Polaris definitely went for an aggressive, “edgy” look with the styling on the new Scrambler 850XP.  It’s got so many cuts, angles, and recessed areas we wonder if they were trying to stay off radar.  We could even call it “Picasso-esque” and all that keeps it from the old masters portfolio is two headlights on the right and one on the left.  Nobody is going to mistake this for any other model.  In the saddle the Scrambler 850XP feels very natural though, and we like the seat which gets a racing inspired, raised rear section which helps hold you in place under aggressive acceleration.  Thanks to the engine being mounted sideways in the chassis it also feels narrow between the knees and feet, and it’s easy to become very comfortable on the new Scrambler 850.  After many miles we’ve even become almost fond of the styling.  We also really like the color-matched A-arms and front bumper.  2013.polaris.scrambler-xp850ho.black.right.riding.wheelie.jpg

Rather than front racks like the Sportsman models, the new Scrambler 850 XP gets a front cargo deck with a couple tie-down points.  At the rear is a minimalistic, composite rack with a capacity of 25 pounds which is more than enough for a little camping gear or cooler.  It’s still a Polaris though which means a receiver hitch is found at the rear, and the machine is rated to tow 1500 pounds.    

At the center of the steering column is a digital instrument cluster while to the right is the ignition key and 12v accessory outlet.  We really like the Polaris thumb throttle and housing on this model also.  Below the driver’s feet is an excellent set of floorboards with a nice, grippy, raised peg area, and with the engine mounted sideways in the chassis Polaris was able to reduce the distance between the driver’s feet and knees.  The result is an ATV that is extremely comfortable to sit on.       

Scramble Saddle Time

Nobody came back asking for more power from the Scrambler XP 850 H.O.  With all the power at your right thumb we’re very glad and a little relieved to report the handling is very predictable.  Electronic Power Steering makes handling even better and it was easy to put the big Polaris where you wanted on the trail and it would hold its line even at high speeds.  Ride quality is extremely smooth and the suspension soaks up trail chatter and bumps easily.  We did stiffen the rear suspension by one click for the bigger hits, but overall the suspension reacted very well with no kicking or swapping at medium to high speeds.  It’s comfortable, powerful, and predictable.    The engine also runs extremely smooth and every rider really likes the sound as well.  We also like the Scrambler tires which clean out well in heavy, sticky mud, but they also do an admirable job in sand or on casual trail rides.  2013.polaris.scrambler-xp850ho.black.front.riding.through-water.jpg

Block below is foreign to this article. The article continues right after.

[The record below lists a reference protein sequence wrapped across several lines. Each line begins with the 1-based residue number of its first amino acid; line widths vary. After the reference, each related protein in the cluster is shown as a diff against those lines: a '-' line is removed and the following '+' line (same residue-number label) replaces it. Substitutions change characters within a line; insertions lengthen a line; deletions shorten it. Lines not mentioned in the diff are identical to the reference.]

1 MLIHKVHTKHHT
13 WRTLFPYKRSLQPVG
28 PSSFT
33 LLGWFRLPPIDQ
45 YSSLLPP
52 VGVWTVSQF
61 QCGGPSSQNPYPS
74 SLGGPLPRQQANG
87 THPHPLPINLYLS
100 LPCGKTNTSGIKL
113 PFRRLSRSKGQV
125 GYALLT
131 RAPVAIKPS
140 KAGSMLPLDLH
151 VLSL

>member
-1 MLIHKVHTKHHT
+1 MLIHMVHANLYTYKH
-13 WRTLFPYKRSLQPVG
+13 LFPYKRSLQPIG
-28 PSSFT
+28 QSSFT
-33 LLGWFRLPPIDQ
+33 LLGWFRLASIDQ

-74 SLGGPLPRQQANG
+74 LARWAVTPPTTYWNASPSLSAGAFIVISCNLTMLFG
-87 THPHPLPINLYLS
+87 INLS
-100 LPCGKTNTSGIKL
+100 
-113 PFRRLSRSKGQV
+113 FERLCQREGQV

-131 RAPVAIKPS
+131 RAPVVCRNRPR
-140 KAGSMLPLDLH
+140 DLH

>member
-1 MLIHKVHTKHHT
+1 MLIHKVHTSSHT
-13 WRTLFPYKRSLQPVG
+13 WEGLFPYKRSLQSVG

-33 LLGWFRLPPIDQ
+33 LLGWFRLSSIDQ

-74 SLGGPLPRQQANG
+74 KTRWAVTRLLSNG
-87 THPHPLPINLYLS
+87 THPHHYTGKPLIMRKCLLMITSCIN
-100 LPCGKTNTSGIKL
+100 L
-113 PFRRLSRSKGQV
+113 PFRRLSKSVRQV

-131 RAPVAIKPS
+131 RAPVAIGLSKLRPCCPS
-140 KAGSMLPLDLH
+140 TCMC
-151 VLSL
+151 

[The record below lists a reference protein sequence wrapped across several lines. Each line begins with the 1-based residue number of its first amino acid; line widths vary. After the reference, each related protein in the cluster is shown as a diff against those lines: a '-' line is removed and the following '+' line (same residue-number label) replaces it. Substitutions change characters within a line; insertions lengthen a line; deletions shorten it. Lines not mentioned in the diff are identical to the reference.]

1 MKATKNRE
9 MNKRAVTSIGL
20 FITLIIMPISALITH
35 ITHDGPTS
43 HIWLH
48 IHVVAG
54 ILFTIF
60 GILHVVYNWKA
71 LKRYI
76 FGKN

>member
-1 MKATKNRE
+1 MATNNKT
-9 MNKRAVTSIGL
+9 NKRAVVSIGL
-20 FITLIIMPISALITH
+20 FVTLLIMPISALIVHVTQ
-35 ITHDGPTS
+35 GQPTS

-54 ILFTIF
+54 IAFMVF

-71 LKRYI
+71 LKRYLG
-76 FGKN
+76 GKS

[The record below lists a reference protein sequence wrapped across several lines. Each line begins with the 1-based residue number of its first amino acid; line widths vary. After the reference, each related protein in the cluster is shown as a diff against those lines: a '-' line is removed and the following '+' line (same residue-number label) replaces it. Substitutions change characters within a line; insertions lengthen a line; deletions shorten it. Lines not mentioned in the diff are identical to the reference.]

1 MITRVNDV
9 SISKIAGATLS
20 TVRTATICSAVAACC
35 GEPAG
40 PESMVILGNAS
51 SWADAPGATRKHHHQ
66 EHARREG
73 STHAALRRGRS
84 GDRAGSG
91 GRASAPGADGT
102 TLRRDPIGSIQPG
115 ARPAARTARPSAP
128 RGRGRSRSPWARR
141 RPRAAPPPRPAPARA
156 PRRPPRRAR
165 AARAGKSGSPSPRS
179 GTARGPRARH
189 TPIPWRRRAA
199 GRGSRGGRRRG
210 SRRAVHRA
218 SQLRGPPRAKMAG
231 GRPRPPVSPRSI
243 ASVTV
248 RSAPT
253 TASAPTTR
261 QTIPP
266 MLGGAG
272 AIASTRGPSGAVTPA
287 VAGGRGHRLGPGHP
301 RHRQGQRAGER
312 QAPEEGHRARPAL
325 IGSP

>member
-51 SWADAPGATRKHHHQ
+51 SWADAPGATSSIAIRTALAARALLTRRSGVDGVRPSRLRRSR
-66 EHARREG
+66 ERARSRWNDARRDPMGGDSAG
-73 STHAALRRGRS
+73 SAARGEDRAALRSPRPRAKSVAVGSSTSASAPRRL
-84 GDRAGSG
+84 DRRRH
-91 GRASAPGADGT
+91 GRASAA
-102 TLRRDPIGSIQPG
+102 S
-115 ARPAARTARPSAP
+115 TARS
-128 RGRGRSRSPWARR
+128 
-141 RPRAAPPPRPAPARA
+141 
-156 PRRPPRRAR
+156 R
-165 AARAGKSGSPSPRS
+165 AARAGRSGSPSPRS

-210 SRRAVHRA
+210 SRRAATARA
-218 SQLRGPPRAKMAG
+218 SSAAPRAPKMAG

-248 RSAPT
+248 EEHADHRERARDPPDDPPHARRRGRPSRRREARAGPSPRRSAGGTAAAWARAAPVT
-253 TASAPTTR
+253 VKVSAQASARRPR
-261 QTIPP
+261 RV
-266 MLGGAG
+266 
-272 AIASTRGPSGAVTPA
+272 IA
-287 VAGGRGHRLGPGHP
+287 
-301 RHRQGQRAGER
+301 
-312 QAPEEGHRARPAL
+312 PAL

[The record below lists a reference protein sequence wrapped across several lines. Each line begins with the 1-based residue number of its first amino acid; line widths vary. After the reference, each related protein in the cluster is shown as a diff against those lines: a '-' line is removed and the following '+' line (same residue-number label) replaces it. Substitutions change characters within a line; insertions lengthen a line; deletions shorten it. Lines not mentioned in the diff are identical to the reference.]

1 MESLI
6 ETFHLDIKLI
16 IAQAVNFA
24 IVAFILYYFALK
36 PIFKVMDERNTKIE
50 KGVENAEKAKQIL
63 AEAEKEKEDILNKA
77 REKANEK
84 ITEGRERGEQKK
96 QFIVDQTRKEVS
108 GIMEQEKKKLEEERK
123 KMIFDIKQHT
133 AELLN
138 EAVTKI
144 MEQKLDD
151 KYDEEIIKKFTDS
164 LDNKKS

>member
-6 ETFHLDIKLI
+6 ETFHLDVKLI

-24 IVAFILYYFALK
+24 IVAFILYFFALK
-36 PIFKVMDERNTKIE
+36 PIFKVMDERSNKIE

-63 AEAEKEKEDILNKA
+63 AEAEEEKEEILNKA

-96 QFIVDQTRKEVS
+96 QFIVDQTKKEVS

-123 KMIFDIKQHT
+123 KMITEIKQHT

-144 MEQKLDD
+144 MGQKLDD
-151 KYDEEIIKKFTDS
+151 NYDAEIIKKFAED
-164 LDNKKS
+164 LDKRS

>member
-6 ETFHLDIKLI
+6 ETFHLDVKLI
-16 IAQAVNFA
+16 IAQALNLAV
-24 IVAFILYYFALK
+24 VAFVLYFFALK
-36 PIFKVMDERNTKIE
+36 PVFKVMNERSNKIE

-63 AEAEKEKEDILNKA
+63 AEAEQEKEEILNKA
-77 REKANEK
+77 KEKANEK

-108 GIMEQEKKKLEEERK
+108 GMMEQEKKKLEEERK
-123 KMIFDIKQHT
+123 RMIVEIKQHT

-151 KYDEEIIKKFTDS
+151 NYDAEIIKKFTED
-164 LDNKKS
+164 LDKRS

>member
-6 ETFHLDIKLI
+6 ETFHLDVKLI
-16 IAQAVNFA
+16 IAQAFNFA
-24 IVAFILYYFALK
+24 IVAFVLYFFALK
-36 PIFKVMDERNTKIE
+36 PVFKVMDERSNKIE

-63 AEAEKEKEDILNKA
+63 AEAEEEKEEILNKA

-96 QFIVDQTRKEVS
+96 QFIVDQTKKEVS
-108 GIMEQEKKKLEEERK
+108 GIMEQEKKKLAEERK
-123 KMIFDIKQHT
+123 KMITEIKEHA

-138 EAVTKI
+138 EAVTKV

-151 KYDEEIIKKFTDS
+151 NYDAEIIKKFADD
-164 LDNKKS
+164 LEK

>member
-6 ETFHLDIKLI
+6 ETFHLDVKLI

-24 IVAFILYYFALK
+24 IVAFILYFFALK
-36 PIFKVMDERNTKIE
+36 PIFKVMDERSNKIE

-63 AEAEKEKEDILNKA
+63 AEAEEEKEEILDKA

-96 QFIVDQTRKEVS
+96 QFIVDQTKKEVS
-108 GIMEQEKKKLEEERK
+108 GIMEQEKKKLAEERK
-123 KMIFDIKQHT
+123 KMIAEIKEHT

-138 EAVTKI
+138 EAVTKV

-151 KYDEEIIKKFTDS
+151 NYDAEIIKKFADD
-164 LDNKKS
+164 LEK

About the only thing we would really like to have on the Scrambler 850XP H.O. is independent front and rear brakes, and more aggressive rear brakes.  On a sporty machine with the kind of power the Scrambler 850 produces brakes are every bit as important as throttle, and an integral part of performance and handling.  On this model a brake on each handlebar would be a welcome feature.   

Scramble On

The Polaris ATV lineup just wouldn’t be the same without a Scrambler model in it, and the new Scrambler XP 850 H.O. is by far the most powerful, fastest, most capable, and most expensive Scrambler yet.  In fact, with a fully equipped - full racks, a winch, sealed storage, and a 3rd headlight - Sportsman 850 costing almost $1400 less, it’s a little tough to justify the extra expense of the Scrambler XP 850 H.O.   Then again, there is nothing like it, and we expect a Scrambler XP 550 to join it in the lineup this fall.  Until then we’ll keep the thrills coming with this one.

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Specifications: 
Engine850cc High Output, 4-Stroke, SOHC Twin Cylinder, liquid cooled, Electronic Fuel Injection
DrivetrainTransmission/Final Drive Automatic PVT (CVT) with Park, Reverse, Nuetral, Low, High Shaft Drive, On-Demand True 4WD/2WD
Engine Braking SystemStandard
Front SuspensionDual A-Arm 9" (22.9 cm) Travel
Rear SuspensionDual A-Arm 10.25" (26 cm) Travel
Front/Rear BrakesSingle Lever 4-Wheel Hydraulic Disc with Hydraulic Rear Foot Brake
Parking BrakePark in Transmission with Lockable Hand Lever
Front Tires26 x 8-14; 489 II
Rear Tires26 x 10-14; 489 II
WheelsCast Aluminum
Wheelbase53" (134.6 cm)
Dry Weight745 lbs (338 kg)
Ground Clearance11" (28 cm)
Fuel Capacity5.25 gal (19.9 L)
Front & Rear Rack Capacity25 lb / 50 lb
Hitch Towing Rating1500 LB. (680.4 KG)
Hitch Type1.25" Receiver
LightingWhite LED; Hi/Low Beam; Single Rear Taillight
SteeringElectronic Power Steering
InstrumentationDigital Gauge, Speedometer, Odometer, Tachometer, Two Tripmeters, Hour Meter, Clock, Service Time, Diagnostic Indicator, Gear Indicator, Fuel Gauge, Hi-Temp/Low-Batt Lights, DC Outlet
MSRP Scrambler XP 850 H.O. Bright White$9,499
MSRP Scrambler XP 850 H.O. EPS Gloss Black LE$11,999